Benefits of Screening Colonoscopy In Very Elderly May Be Limited
Colorectal Cancer Screening
Even though the prevalence of colon tumors increases with age, screening colonoscopy in patients over 80 years of age results in smaller gains in life expectancy, compared to younger patients, according to a study in the May 24/31 issue of JAMA.
Current guidelines recommend colorectal cancer (CRC) screening for all patients 50 years or older, but do not specify an age limit above which screening is not recommended. The number of screening colonoscopies in elderly U.S. patients has increased dramatically since Medicare coverage was approved in 2001, according to background information in the article. However, some clinicians may have concerns with regard to screening extremely elderly patients, especially when an invasive procedure such as colonoscopy is used. Colonoscopy in very elderly patients is associated with lower procedural completion rates and higher complication rates. In addition, very elderly patients have shorter life expectancies, potentially limiting the benefits of screening procedures. Decisions concerning undergoing a colonoscopy are being based on limited data regarding its impact on life expectancy.
Otto S. Lin, M.D., M.Sc., of Virginia Mason Medical Center, Seattle, and colleagues conducted a study to estimate the average extension in life expectancy in very elderly vs. younger patients undergoing screening colonoscopy. The study included 1,244 asymptomatic individuals in 3 age groups (50 to 54 years, n = 1,034; 75 to 79 years, n = 149; and 80 years and older, n = 63) who underwent screening colonoscopy.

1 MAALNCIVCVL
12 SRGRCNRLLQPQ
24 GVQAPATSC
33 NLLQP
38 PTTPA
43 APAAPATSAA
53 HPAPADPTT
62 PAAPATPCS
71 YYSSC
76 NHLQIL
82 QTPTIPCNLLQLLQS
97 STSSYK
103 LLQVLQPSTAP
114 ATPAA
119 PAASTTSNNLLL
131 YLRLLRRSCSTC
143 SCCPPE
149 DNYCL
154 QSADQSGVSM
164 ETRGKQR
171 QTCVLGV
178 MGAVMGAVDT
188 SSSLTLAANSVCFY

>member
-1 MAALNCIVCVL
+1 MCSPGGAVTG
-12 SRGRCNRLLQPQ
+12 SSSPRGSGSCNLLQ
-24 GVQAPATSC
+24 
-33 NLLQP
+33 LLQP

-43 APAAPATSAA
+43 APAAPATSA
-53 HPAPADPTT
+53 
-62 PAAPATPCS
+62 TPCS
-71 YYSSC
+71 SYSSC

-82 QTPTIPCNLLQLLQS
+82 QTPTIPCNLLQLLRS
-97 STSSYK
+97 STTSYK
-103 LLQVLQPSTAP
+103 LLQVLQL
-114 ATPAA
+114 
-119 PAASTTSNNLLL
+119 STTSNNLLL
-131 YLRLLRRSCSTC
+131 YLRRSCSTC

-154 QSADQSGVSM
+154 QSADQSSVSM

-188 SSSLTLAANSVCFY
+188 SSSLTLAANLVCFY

The researchers found that the prevalence of colon neoplasia increased with age. Participants aged 80 years or older had a significantly higher prevalence of advanced neoplasia than the 50- to 54-year-old group (14 percent vs. 3.2 percent). Baseline average life expectancy was lower in the 2 older age groups vs. the 50- to 54-year-old group. Because of this, despite the higher prevalence of advanced neoplasia in elderly patients, the average extension of life expectancy was lower in the 2 elderly groups. The group aged 80 years or older had a average extension of life expectancy of only 0.13 years, compared with 0.85 years for the 50- to 54-year-old group, a 6.5-fold difference. The number of colonoscopies per life-year saved was much lower for the 50- to 54-year-old group than for the 2 older groups (1.18 vs. 5.77 and 7.95, respectively).
"The results reported here show that even though the prevalence of colonic neoplasia increases with age, screening colonoscopy in very elderly patients results in only 15 percent of the expected gain in life expectancy achieved in younger patients," the authors write. "These data suggest that the benefit of screening colonoscopy in very elderly patients may be smaller than what is commonly believed. This should help individual patients and clinicians decide whether screening colonoscopy should be performed and help avoid its use in patients who are unlikely to benefit substantively." (JAMA. 2006;295:2357-2365.)